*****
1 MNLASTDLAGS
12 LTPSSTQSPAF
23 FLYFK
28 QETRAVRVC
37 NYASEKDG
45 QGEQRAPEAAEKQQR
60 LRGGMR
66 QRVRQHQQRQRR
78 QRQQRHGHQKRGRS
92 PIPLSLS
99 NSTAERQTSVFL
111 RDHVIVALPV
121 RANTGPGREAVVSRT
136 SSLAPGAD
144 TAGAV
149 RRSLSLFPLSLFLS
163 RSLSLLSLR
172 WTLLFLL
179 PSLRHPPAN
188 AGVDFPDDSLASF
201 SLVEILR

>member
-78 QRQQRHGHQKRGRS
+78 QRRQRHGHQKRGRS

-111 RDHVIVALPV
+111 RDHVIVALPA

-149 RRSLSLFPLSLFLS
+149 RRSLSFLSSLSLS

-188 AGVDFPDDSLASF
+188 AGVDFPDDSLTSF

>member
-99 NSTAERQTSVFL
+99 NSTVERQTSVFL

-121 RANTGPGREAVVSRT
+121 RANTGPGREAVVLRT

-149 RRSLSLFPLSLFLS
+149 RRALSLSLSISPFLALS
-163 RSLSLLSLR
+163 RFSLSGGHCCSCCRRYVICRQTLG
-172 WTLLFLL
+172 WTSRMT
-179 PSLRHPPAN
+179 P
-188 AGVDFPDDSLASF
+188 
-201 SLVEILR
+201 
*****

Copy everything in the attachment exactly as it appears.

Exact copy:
1 MNLASTDLAGS
12 LTPSSTQSPAF
23 FLYFK
28 QETRAVRVC
37 NYASEKDG
45 QGEQRAPEAAEKQQR
60 LRGGMR
66 QRVRQHQQRQRR
78 QRQQRHGHQKRGRS
92 PIPLSLS
99 NSTAERQTSVFL
111 RDHVIVALPV
121 RANTGPGREAVVSRT
136 SSLAPGAD
144 TAGAV
149 RRSLSLFPLSLFLS
163 RSLSLLSLR
172 WTLLFLL
179 PSLRHPPAN
188 AGVDFPDDSLASF
201 SLVEILR

>member
-78 QRQQRHGHQKRGRS
+78 QRRQRHGHQKRGRS

-111 RDHVIVALPV
+111 RDHVIVALPA

-149 RRSLSLFPLSLFLS
+149 RRSLSFLSSLSLS

-188 AGVDFPDDSLASF
+188 AGVDFPDDSLTSF

>member
-99 NSTAERQTSVFL
+99 NSTVERQTSVFL

-121 RANTGPGREAVVSRT
+121 RANTGPGREAVVLRT

-149 RRSLSLFPLSLFLS
+149 RRALSLSLSISPFLALS
-163 RSLSLLSLR
+163 RFSLSGGHCCSCCRRYVICRQTLG
-172 WTLLFLL
+172 WTSRMT
-179 PSLRHPPAN
+179 P
-188 AGVDFPDDSLASF
+188 
-201 SLVEILR
+201 